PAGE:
Data centers are large energy consumers but are a necessity in today’s computer-oriented society, which is why companies such as Cyrus One, with data center facilities across the country in Phoenix, Cincinnati, Chicago, and several in Texas, work to improve efficiency in any way it can.
Cyrus One has what it calls its Massively Modular approach. The company has a set data center design that can be replicated across the country and on line in an average of just 16 weeks. “We aim to be the one-stop-shop for the most efficient options in any given market in which we do business,” says Kevin Timmons, chief technology officer at Cyrus One.
Flexible and efficient, the modular strategy provides customers with exactly the services they need, fast. “It is essentially modularity at every level but in a large-format facility,” Timmons says. “We have physical footprint flexibility and flexibility in terms of different redundancy levels, all on the same infrastructure.”
Along with being customizable to the needs of each customer, the modular approach offers a number of environmental benefits. Cyrus One can fine-tune the system to capitalize on the site specifics of each data center. “In Phoenix, we sat down with our design team and looked at the plot of land, the prevailing winds, temperatures, humidity, and so on,” Timmons says. Planning for the site also allows Cyrus One to use evaporative cooling and other energy-efficient systems. With the modular systems, the company focuses on the efficiency of the mechanical plant and the extensive use of plug-and-play cooling units to minimize the environmental impact of the manufacturing and transportation streams.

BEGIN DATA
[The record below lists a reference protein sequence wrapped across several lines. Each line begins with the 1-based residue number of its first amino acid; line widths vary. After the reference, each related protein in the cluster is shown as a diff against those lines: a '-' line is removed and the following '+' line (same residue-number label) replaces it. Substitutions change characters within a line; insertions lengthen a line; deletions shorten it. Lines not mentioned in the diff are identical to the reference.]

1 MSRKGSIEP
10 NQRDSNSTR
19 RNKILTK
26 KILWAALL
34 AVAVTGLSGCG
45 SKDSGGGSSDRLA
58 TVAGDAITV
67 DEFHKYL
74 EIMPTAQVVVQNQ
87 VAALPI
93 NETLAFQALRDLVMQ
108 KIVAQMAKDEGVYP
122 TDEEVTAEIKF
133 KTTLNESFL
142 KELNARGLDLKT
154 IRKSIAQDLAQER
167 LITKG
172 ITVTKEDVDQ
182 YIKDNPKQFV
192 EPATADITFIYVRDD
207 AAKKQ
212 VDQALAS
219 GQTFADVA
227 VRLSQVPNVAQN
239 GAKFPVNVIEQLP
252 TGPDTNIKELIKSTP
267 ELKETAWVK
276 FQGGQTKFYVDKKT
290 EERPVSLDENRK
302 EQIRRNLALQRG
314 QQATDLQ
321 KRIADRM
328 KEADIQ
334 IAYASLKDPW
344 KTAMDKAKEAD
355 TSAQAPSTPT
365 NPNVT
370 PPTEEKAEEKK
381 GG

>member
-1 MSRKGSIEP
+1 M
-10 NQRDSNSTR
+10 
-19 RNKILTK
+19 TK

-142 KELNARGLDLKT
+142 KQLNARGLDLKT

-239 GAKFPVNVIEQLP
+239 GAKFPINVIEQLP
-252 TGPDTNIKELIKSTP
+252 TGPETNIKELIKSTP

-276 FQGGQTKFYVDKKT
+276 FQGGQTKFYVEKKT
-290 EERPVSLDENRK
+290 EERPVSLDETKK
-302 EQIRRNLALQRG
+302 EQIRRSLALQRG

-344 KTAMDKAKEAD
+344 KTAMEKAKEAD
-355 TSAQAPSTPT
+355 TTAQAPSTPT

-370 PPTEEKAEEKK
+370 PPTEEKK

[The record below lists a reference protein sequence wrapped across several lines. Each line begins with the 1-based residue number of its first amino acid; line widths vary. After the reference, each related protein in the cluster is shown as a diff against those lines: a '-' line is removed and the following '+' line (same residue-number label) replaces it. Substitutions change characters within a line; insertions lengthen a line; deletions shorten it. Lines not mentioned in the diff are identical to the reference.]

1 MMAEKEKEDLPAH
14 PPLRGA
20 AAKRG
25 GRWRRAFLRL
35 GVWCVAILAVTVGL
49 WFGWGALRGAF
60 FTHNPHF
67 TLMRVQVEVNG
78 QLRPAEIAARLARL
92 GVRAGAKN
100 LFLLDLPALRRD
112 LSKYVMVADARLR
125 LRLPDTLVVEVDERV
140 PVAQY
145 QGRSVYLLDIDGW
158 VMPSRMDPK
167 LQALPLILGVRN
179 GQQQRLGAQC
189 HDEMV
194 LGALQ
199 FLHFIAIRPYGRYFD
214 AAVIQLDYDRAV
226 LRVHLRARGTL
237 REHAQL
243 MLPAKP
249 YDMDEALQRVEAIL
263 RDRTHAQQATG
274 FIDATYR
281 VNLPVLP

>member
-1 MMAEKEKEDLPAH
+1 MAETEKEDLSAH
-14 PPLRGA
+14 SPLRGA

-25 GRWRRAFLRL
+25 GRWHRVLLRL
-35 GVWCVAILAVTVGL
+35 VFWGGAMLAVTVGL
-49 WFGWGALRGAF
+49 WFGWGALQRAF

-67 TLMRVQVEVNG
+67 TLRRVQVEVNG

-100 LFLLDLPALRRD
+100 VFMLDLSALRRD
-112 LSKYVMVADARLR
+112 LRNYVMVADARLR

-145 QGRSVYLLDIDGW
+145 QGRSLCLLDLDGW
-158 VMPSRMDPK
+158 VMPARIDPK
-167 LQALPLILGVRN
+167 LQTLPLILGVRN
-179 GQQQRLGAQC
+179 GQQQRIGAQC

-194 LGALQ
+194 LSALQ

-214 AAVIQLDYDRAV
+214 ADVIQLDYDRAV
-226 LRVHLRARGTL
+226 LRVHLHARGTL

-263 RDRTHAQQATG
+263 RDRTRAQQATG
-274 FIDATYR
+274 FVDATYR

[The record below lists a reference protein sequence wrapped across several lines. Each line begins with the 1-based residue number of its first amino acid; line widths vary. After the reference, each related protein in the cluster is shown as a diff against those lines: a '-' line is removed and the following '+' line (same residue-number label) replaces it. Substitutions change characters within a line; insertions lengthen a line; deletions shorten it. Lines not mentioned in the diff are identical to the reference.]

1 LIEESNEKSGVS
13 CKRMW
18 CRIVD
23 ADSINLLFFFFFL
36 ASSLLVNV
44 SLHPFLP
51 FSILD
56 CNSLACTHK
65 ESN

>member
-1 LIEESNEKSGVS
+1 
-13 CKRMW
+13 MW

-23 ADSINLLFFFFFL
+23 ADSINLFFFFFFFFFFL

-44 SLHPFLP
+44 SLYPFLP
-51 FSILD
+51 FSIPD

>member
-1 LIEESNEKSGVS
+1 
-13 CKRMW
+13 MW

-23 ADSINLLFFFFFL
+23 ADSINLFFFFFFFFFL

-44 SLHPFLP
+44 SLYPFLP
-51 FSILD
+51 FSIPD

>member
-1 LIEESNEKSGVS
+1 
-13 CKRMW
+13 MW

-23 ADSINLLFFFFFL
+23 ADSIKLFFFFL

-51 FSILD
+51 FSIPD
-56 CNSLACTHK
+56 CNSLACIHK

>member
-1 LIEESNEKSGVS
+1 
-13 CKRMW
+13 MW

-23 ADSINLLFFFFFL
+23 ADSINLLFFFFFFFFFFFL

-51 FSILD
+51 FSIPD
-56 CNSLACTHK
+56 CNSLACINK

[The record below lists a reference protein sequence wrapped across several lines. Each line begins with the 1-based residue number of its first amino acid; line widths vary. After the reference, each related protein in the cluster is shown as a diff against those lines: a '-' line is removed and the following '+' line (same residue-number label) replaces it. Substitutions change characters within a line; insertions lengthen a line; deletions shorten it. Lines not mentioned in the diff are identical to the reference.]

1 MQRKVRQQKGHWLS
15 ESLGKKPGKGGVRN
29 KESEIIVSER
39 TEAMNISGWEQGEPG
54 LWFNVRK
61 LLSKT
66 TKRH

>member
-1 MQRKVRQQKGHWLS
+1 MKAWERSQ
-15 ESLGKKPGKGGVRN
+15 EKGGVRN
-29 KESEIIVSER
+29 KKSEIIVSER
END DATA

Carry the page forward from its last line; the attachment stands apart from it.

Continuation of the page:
Recent data centers, such as one in Chandler, Arizona, built by JE Dunn Construction, showcase the sustainable features of the massively modular design. Timmons says that a noticeable feature of the new centers is the big boxes, which are actually the cooling units that plug into the side of the building. These external units allow Cyrus One to scale up or down to accommodate the needs of the customers using each facility.
“When we’re designing a center, we can’t predict what kind of customers are going to come into the facility, so we design it with tons of flexibility,” Timmons says. If higher-density customers demand more power, the site is scaled up. But when customer requirements call for fewer resources, the design is scaled down to eliminate waste. “Every one of those units that we don’t buy is real material that isn’t being manufactured, transported, and installed,” Timmons says.